"My former husband, Murray, and I were married in the Methodist church and I was going to the Warkworth Methodist church off and on. One Sunday, we had to do something in Auckland - I can't remember what, but it was important - and going to the Warkworth church wouldn't have left enough time to get to Auckland so we said, 'why don't we go to [the Catholic church in] Puhoi?' and we did with the family.

"For the first few times I was there, I went expecting to disagree with a lot of the practices but I really couldn't find anything to disagree with and it became clear that that was where we were meant to be. Murray was brought up in the church. [There are stained glass windows from the 1900s dedicated to Murray's ancestors, who were among the first settlers in Puhoi].

"Puhoi has mass on Sundays and Wednesdays, so I go then, and to Warkworth Catholic Church some other weekdays. The Catholic services take the same form, but during the week it is a little less formal. A typical service is about an hour. We're lucky to have a regular congregation of about 50, including a number of families and younger people.

"There is a peaceful serenity in the church and I can feel the faith of the pioneers on which Puhoi was built. So it's lovely just to be there.

"We believe that God is everywhere, but in the church he is present in lots of ways: in the Eucharist, in the priest, in his word, in the liturgy and in the people by his spirit and so at church there is a concentration of his presence. I am well aware that I fall short of what I could be for God so I am still seeking to learn and grow."

A devotee at the BAPS Swaminarayan Mandir in Avondale, laser physicist Iyer was born in India and spent his childhood in the Middle East. He and his family moved to New Zealand when he was 12 and he became a practising Hindu 10 years ago. The ornate Hindu mandir (temple) located in Avondale was the first in New Zealand of the BAPS Swaminarayan Sanstha.

"I go to the mandir because it gives me a higher level of happiness in my life. In the 'normal world' - secular and material - you can experience happiness through various things: success in your education, your work and the things you buy, but there is a limit to that. Also, when you have ups and downs, it is often difficult to cope with life's trials. However, spirituality enables you to experience an unperturbed state of happiness. The fundamental reason why I go to the mandir is to obtain that peace of mind; that spiritual happiness. The other aspect that goes hand-in-hand with spirituality is the spirit of service that I see at the temple. In helping others through selfless service, I am also able to express another form of devotion.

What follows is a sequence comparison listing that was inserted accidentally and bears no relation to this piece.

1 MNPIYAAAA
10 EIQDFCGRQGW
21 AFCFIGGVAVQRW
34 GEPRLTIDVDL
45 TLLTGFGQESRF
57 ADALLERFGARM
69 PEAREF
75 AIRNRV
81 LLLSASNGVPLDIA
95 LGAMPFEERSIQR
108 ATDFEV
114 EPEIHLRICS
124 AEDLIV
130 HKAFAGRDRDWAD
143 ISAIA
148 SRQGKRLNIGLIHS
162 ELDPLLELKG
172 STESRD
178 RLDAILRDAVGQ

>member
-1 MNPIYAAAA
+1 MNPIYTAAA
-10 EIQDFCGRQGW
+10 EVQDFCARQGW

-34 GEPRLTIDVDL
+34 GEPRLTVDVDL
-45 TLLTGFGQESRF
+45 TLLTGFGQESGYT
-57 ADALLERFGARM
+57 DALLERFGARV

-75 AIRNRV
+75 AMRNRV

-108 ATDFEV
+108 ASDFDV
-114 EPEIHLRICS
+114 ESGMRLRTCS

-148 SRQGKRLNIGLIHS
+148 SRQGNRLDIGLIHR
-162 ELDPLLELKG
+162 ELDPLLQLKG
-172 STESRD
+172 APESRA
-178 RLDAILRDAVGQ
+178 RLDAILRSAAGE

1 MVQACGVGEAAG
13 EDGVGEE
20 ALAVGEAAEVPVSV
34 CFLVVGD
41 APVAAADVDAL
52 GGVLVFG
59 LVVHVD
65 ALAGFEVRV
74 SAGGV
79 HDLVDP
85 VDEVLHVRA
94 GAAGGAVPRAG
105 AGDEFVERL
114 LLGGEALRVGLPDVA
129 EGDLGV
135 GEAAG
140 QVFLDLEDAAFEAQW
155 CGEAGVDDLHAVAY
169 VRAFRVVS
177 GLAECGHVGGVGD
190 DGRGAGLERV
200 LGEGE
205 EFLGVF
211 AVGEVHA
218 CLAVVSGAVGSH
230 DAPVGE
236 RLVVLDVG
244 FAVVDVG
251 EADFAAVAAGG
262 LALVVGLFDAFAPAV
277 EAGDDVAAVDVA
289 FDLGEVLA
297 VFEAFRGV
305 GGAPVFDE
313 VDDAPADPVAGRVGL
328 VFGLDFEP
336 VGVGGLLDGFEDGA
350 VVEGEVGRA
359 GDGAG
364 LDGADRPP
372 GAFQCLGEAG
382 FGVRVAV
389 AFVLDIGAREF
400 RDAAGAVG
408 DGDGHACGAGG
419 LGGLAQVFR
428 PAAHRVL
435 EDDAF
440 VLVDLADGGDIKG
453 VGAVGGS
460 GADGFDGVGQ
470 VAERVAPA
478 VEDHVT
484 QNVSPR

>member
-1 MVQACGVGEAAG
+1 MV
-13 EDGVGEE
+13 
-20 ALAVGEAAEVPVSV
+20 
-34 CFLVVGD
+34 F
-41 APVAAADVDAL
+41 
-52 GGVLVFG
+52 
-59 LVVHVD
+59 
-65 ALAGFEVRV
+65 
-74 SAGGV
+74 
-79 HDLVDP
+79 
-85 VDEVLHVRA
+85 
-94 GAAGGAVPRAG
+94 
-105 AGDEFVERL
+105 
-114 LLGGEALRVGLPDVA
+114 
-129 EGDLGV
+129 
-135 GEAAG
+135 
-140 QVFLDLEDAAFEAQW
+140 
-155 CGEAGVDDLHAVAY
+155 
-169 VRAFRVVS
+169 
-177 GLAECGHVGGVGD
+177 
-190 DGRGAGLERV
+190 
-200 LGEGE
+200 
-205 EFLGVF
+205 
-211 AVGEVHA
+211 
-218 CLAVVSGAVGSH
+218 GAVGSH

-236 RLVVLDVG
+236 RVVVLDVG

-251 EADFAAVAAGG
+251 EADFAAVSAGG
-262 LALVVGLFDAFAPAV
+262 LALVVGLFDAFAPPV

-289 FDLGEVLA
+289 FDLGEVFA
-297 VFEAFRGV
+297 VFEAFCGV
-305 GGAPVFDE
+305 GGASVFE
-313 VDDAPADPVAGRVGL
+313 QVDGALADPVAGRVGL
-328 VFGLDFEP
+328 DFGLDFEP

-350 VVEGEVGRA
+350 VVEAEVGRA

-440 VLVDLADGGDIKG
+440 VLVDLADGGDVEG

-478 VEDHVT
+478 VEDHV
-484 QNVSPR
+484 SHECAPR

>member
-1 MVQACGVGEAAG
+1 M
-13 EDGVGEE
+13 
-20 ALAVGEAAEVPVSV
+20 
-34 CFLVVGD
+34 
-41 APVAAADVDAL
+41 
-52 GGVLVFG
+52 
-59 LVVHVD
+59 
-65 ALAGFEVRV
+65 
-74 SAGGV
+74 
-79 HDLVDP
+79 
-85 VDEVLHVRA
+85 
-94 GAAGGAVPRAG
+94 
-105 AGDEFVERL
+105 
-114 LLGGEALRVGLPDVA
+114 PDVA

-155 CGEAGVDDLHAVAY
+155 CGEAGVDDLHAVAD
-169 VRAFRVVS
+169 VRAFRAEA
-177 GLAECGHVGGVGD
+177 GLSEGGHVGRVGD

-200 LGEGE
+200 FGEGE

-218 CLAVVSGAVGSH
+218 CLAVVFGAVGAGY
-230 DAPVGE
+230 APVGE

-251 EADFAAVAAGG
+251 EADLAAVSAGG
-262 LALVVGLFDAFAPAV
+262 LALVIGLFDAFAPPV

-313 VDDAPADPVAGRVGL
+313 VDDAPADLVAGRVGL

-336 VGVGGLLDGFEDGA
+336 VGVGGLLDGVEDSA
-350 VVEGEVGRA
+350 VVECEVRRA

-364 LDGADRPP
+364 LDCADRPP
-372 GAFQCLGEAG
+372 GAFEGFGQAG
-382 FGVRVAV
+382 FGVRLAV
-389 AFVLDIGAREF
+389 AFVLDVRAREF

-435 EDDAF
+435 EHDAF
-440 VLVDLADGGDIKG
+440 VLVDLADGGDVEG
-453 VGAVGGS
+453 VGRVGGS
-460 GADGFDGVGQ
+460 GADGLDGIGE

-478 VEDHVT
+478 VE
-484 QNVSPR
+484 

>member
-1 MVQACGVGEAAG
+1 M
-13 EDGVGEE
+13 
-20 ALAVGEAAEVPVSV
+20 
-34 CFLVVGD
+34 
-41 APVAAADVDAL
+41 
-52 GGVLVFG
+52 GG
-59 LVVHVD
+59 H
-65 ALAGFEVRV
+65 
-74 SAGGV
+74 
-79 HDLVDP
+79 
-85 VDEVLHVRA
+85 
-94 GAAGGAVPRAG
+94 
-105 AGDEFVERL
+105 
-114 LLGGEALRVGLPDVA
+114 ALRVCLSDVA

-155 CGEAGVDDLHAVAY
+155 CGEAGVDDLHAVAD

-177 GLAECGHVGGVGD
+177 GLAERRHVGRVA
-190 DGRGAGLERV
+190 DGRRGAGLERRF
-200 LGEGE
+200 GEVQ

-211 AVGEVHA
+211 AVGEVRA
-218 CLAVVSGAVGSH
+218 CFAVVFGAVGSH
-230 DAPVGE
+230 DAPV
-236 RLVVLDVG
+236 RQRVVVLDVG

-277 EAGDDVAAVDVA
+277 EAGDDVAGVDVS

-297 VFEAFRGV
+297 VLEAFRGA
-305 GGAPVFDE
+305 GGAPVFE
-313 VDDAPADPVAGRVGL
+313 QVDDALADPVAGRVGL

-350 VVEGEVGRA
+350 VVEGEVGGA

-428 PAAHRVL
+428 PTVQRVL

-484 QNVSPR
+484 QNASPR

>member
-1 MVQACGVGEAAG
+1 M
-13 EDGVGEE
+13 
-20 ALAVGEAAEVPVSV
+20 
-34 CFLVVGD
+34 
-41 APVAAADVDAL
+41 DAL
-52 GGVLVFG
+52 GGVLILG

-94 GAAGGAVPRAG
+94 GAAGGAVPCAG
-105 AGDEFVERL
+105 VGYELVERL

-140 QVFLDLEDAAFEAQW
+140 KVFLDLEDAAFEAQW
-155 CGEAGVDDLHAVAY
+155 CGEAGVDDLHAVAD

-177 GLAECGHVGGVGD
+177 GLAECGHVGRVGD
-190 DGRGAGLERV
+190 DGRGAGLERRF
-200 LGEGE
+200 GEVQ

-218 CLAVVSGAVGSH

"One of the main fundamental tenets of Hinduism is non-violence. That's one of the reasons why we are vegetarians - because we respect all forms of life, big or small. Values like speaking the truth and compassion are important as is respecting all religions and understanding that we are all interconnected. Faith to me is very personal. For me, it's imbibing the values [of the faith] and being able to live a pure life of value-based living; it's about serving people and being able to control base instincts and eliminate them - anger, ego, etc - and improving my character.

"On a daily basis, the ritual of aarti, where songs are sung in praise of the Lord when lamps are being offered, is performed once in the morning and once in the evening at the temple. Additionally, on Sundays, we have something known as the sabha, which consists of spiritual discourses that provide practical guidance on how to progress on the path of spirituality. We have this for the adults and one for the children. I volunteer my time to organise weekly cultural activities and sabhas for young children. A typical children's class begins with the chanting of Sanskrit prayers and then we proceed to do the actual sabha. Generally, it all takes about two hours followed by sanctified food afterwards. On Sundays, many people come here and many more come during festivals such as Diwali. We welcome everyone to visit the temple.